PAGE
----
If all that, too, does not help, then he may recall the inner light of which many mystics speak and which arises in the meditations of a purified mind that has turned away from the world. Then, in his practice, he will be unconcerned about day or night, because an inner light is shining within him. Then, with his self-radiant mind, he will be able to leave behind, like a Brahma-deity, the whole realm of days and nights as perceived by the senses. This indicated that Moggallana had experienced such states before, so that the Buddha could refer to them as something known to Moggallana. This "Perception of (inner) Light" (aloka-sañña) is mentioned in the 33rd Discourse of the Digha Nikaya, as one of four ways of developing samadhi and as leading to "Knowledge and Vision" (ñanadassana).

If this method, too does not help, he should walk up and down mindfully and thus, by resorting to bodily movement, try to get rid of fatigue."

Maha-Moggallana
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"All human beings are born free and equal in dignity and rights.
They are endowed with reason and conscience and should act towards one another in a spirit of brotherhood.
Sarvē mānavāḥ svatantrāḥ samutpannāḥ vartantē api ca, gauravadr̥śā adhikāradr̥śā ca samānāḥ ēva vartantē. Ētē sarvē cētanā-tarka-śaktibhyāṁ susampannāḥ santi. Api ca, sarvē’pi bandhutva-bhāvanayā parasparaṁ vyavaharantu."
Universal Declaration of Human Rights, Article 1. (in english and sanskrit)
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Re: Yoga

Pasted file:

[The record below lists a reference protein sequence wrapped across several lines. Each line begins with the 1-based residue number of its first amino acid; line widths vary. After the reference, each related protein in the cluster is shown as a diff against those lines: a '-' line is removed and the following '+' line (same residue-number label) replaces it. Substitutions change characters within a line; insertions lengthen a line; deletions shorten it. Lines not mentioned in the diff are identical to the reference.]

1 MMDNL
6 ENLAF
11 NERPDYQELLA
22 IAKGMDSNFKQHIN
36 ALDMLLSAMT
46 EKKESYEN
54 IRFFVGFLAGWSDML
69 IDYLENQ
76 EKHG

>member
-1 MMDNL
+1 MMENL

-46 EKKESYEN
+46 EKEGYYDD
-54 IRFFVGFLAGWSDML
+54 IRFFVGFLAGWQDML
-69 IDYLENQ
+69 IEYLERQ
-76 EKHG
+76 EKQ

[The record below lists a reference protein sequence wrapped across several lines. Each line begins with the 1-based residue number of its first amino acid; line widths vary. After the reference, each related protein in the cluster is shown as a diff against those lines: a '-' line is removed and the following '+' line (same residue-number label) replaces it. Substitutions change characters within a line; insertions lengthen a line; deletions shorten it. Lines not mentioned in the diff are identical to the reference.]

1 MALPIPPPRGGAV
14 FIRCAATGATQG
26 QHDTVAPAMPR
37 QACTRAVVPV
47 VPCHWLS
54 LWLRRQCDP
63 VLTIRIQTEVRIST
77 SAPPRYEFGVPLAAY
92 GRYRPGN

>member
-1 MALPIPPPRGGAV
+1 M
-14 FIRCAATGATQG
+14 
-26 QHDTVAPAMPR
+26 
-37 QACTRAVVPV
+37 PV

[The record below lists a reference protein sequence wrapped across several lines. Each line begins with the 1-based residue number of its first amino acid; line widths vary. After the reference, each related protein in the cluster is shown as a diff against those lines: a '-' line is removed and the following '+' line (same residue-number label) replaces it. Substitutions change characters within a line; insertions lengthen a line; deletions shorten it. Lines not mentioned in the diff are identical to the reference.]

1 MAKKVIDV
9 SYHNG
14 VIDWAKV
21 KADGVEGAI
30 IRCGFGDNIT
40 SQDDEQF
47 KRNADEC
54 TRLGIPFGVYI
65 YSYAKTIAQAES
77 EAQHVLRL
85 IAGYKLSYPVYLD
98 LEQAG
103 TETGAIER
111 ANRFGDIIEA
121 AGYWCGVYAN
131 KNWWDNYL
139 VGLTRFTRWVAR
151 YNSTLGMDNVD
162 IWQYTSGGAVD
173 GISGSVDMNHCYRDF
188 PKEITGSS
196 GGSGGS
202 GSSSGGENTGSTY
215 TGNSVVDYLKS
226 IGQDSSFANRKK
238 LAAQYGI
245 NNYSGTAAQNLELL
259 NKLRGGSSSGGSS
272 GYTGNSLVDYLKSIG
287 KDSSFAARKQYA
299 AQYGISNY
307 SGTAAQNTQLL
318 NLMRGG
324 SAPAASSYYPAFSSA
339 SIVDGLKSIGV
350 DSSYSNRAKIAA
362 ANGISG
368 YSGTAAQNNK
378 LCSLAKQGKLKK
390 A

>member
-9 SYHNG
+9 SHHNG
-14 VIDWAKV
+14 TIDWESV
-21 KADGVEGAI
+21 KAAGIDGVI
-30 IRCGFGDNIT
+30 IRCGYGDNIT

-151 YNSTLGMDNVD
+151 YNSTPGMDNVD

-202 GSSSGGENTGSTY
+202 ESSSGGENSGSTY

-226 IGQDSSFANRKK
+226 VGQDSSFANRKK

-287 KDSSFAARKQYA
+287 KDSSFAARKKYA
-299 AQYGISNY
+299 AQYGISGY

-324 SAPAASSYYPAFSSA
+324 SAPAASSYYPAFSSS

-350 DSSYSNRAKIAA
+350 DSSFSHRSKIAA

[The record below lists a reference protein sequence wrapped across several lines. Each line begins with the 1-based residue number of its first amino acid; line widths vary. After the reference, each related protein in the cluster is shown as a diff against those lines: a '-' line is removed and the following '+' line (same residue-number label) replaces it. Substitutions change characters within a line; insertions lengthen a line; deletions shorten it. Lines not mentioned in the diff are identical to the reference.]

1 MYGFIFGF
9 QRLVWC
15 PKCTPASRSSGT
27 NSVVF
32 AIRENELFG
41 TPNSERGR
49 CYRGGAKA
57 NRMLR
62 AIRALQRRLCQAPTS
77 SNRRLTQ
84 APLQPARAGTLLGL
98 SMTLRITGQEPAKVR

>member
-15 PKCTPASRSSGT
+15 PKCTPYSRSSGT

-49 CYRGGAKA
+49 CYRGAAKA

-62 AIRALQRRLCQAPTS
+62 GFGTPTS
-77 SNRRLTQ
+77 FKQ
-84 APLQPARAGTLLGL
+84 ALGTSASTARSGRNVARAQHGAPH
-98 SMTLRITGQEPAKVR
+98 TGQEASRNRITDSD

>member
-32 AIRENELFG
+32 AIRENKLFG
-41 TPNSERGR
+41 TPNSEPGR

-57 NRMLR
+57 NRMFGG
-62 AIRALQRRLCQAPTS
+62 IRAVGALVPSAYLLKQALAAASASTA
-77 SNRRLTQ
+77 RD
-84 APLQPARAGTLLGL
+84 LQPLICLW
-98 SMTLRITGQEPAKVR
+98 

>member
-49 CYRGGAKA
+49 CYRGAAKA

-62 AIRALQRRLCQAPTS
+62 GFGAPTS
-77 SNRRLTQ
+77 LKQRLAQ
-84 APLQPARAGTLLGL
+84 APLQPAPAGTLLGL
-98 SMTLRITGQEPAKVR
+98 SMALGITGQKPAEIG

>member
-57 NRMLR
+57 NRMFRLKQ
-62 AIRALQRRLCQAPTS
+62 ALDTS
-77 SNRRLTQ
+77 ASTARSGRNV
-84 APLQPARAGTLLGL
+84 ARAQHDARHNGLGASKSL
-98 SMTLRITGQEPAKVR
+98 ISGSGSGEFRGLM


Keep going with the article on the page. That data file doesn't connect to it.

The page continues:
Post by Hazel »

PadmaVonSamba wrote: Fri Nov 26, 2021 12:52 am Prince Siddhartha was also accomplished in archery.
Also, I hear motorcycle repair.
Happy Pride month to my queer dharma siblings!

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Aemilius
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Re: Yoga

Post by Aemilius »

In Abhidharmakosha-bhashyam vol II p. 485 Vasubandhu tells a story from the Purvacarya sutra, the story is also found in several other sutras, that are mentioned in the footnotes of AKB. The story is called Teaching by a Monkey:
"Five hundred ascetics cultivated painful austerities on a mountain. A monkey who had lived in the company of Pratyekabuddhas imitated the attitudes of the Pratyekabuddhas in front of them. These ascetics then imitated the monkey and, they say, obtained the bodhi of the Pratyekabuddhas."

In early 1990's, in a centre in France, I heard the story told so that the word "attitudes" is replaced by "yoga-asanas", and that it is the real meaning of this event. The story means that the ascetics learned the secret asana practiced by the Pratyekabuddhas through a monkey. Thus the teaching of Buddhist asana spread to the circles of the outsiders.
svaha
"All human beings are born free and equal in dignity and rights.
They are endowed with reason and conscience and should act towards one another in a spirit of brotherhood.
Sarvē mānavāḥ svatantrāḥ samutpannāḥ vartantē api ca, gauravadr̥śā adhikāradr̥śā ca samānāḥ ēva vartantē. Ētē sarvē cētanā-tarka-śaktibhyāṁ susampannāḥ santi. Api ca, sarvē’pi bandhutva-bhāvanayā parasparaṁ vyavaharantu."
Universal Declaration of Human Rights, Article 1. (in english and sanskrit)